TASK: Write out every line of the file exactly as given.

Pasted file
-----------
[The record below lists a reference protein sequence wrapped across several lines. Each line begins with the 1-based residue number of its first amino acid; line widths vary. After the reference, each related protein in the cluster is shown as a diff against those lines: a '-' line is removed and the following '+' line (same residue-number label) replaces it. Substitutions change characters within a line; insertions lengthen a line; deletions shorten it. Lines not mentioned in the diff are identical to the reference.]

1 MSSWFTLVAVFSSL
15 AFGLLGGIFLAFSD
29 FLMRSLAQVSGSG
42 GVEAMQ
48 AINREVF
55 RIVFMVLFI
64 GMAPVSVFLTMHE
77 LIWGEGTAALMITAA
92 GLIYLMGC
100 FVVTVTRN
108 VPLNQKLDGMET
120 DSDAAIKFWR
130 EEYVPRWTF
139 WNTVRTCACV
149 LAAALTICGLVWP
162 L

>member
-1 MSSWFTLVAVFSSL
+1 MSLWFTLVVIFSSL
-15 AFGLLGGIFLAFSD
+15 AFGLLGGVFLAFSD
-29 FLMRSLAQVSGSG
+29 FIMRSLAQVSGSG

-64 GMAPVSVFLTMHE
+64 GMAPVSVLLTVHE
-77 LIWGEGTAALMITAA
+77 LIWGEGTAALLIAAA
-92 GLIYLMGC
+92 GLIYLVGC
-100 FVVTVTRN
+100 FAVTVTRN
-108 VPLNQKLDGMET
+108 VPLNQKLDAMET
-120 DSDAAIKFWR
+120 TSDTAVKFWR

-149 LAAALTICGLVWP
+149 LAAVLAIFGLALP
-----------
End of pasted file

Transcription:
[The record below lists a reference protein sequence wrapped across several lines. Each line begins with the 1-based residue number of its first amino acid; line widths vary. After the reference, each related protein in the cluster is shown as a diff against those lines: a '-' line is removed and the following '+' line (same residue-number label) replaces it. Substitutions change characters within a line; insertions lengthen a line; deletions shorten it. Lines not mentioned in the diff are identical to the reference.]

1 MSSWFTLVAVFSSL
15 AFGLLGGIFLAFSD
29 FLMRSLAQVSGSG
42 GVEAMQ
48 AINREVF
55 RIVFMVLFI
64 GMAPVSVFLTMHE
77 LIWGEGTAALMITAA
92 GLIYLMGC
100 FVVTVTRN
108 VPLNQKLDGMET
120 DSDAAIKFWR
130 EEYVPRWTF
139 WNTVRTCACV
149 LAAALTICGLVWP
162 L

>member
-1 MSSWFTLVAVFSSL
+1 MSLWFTLVVIFSSL
-15 AFGLLGGIFLAFSD
+15 AFGLLGGVFLAFSD
-29 FLMRSLAQVSGSG
+29 FIMRSLAQVSGSG

-64 GMAPVSVFLTMHE
+64 GMAPVSVLLTVHE
-77 LIWGEGTAALMITAA
+77 LIWGEGTAALLIAAA
-92 GLIYLMGC
+92 GLIYLVGC
-100 FVVTVTRN
+100 FAVTVTRN
-108 VPLNQKLDGMET
+108 VPLNQKLDAMET
-120 DSDAAIKFWR
+120 TSDTAVKFWR

-149 LAAALTICGLVWP
+149 LAAVLAIFGLALP